Leaf Beetles

Leaf beetles (family Chrysomelidae) are occasional pests that can cause significant damage quickly when occurring in large numbers.

Scientific name

Monolepta australis
Rhyparida spp.
Rhyparida nitida

Other names

  • Redshouldered leaf beetle (Monolepta australis)
  • Swarming leaf beetle (Rhyparida spp.)
  • Black leaf beetle (Rhyparida nitida)


Usually only adults (6–7mm long) are found in crops.

  • Monolepta beetles:
    • yellow-orange
    • dark red band across the shoulders
    • red spot on each wing cover.
  • Rhyparida beetles are brown to black.

May be confused with

  • Monolepta are highly distinctive and unlikely to be confused with other species.
  • Rhyparida may be confused with flea beetles (occasional pests of cotton and horticulture).

Distribution and habitat

Found throughout northern Australia and northern New South Wales, but most commonly in cane-growing coastal regions.

If larval populations in the soil are high, the emerging beetles will swarm and may migrate into nearby crops, particularly after heavy rainfall.


  • Larvae feed underground on the roots of grass species.
  • Adults feed on many types of plants, including horticultural tree crops, eucalypts and pasture grasses. Field crop hosts include:
    • Monolepta: soybean, navy bean, mungbean, peanut, cotton, maize and sorghum
    • Rhyparida: sugarcane and maize.


Monolepta beetles attack leaves and flowers in pulse crops.

  • High populations shred leaves and damage reproductive structures.
  • Damage is often patchy and more common at field edges.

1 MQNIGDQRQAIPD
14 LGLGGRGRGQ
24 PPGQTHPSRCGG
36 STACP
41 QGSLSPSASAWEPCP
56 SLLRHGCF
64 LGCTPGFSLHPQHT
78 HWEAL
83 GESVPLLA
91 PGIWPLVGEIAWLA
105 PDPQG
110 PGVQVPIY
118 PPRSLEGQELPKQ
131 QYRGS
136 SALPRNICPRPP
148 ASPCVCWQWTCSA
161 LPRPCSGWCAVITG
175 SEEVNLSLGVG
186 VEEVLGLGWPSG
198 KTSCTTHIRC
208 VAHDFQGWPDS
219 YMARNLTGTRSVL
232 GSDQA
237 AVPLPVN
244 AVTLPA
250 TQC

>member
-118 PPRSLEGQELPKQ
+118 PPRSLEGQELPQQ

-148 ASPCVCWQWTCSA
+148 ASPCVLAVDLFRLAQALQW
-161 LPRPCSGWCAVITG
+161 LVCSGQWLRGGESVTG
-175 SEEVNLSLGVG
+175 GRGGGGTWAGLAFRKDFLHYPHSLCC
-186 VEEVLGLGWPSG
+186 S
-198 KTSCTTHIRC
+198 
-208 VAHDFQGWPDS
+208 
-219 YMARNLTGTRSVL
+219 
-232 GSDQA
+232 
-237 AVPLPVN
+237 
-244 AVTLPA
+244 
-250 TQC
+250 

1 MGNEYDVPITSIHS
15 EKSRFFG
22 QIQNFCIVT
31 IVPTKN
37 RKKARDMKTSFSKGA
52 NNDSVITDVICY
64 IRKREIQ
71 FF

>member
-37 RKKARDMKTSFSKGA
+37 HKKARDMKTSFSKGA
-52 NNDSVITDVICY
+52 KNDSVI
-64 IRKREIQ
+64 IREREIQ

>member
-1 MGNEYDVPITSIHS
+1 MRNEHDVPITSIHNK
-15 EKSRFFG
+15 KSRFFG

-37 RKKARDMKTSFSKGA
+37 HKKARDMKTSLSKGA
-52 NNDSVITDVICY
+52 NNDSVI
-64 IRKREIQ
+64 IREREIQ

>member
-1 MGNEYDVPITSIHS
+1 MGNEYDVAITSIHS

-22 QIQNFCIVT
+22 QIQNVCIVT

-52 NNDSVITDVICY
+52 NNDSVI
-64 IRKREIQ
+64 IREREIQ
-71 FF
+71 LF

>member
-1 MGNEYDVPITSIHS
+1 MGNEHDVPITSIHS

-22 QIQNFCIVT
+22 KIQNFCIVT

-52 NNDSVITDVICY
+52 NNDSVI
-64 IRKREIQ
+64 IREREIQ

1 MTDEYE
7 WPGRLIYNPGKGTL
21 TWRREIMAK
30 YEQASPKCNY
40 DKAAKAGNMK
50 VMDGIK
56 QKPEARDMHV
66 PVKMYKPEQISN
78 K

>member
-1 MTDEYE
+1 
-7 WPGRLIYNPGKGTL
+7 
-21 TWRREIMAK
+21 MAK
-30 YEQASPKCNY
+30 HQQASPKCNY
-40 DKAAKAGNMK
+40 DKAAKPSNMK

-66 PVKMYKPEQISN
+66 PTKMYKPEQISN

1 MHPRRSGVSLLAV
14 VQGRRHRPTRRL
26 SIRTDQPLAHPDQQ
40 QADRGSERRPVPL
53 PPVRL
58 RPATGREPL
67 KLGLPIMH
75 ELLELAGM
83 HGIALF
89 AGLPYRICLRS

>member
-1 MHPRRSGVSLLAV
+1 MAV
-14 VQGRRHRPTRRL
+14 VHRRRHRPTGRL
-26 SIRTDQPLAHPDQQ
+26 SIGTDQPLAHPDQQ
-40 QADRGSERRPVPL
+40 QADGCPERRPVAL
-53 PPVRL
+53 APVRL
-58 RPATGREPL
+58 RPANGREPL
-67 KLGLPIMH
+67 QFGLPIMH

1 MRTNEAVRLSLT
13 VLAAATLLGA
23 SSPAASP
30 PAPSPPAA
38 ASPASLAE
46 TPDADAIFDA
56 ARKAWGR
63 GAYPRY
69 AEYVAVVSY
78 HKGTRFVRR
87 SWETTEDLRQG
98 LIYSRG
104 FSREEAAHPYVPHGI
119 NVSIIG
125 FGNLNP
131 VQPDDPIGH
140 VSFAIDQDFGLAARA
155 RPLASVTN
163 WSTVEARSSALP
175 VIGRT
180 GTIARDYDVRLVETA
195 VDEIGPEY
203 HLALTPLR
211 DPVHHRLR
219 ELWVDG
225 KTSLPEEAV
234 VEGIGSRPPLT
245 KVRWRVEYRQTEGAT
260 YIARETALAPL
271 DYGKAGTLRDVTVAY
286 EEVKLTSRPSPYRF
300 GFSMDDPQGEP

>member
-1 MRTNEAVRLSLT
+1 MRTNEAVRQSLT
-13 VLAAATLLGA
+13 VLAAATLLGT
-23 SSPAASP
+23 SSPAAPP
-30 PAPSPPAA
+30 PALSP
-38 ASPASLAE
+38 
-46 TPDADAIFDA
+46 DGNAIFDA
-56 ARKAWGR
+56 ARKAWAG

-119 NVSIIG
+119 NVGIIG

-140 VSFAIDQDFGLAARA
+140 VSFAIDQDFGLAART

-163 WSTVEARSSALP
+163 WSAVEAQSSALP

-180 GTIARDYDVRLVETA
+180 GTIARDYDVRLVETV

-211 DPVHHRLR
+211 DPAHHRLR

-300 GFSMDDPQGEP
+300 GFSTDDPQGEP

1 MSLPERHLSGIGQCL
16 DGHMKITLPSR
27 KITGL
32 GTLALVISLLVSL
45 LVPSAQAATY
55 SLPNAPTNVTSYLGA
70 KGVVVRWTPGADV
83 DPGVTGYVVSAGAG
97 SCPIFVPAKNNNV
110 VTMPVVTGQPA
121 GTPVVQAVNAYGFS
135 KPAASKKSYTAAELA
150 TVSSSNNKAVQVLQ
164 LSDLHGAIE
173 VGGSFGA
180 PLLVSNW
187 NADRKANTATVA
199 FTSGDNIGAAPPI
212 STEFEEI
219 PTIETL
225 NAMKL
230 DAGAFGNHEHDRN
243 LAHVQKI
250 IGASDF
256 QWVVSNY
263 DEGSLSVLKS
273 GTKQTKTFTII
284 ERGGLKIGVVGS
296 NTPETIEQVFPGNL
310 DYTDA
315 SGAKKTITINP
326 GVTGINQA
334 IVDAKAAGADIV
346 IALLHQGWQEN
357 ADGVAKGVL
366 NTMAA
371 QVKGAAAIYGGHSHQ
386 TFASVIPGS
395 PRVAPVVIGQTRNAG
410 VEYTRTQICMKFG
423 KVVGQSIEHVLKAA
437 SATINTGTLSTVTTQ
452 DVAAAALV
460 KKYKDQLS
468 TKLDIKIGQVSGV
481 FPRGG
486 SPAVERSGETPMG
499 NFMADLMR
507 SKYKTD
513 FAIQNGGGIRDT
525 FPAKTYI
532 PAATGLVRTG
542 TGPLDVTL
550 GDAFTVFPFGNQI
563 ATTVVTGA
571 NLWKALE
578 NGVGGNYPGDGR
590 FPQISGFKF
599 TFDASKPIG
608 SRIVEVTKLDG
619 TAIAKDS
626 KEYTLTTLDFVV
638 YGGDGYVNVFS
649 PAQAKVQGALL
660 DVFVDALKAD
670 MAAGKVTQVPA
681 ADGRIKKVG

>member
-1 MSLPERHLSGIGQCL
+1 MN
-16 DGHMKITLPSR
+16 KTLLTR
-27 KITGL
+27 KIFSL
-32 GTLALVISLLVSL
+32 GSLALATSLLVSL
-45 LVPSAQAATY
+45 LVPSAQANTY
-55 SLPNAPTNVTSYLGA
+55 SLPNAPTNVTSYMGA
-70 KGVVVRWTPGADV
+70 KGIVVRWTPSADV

Rhyparida larvae are more likely to cause damage than adults in field crops.

  • In sugarcane, boring into the plant base weakens or kills the stool.
  • In maize, severe infestations have caused 40% crop loss due to death of young plants.

Life cycle

Leaf beetles are most active from late spring and summer. The life cycle takes about 2 months, and several generations can occur per year.

  • Eggs are laid in the soil surface.
  • Larvae feed on roots of grass species and pupate in the soil.
  • Adults often emerge after heavy rains.

Monitoring and thresholds

When monitoring for beetles, pay particular attention to field edges closest to windbreaks containing eucalyptus species, particularly Eucalyptus torelliana (cadaghi gum).

  • Rhyparida may be difficult to detect as they often feed at night and hide under leaves during the day.
  • Monolepta are easy to see, but are extremely flighty and difficult to count.
    • Populations greater than 20 per square metre are likely to cause significant damage in flowering soybean.
    • For pulse crops, use caterpillar defoliation thresholds.

Natural enemies

No known predators are effective against high populations of leaf beetles.



  • Monolepta are readily controlled with many of the caterpillar pesticides already registered in soybeans.
  • Infestations are often patchy, so consider spot-spraying or perimeter spraying where numbers are highest, and leave most of the crop unsprayed to conserve natural enemies.


  • Avoid planting cereal crops immediately after grass pasture where Rhyparida are present.
  • Plant legume crops away from susceptible larval hosts if possible.
  • Avoid planting susceptible sugarcane varieties.

Further information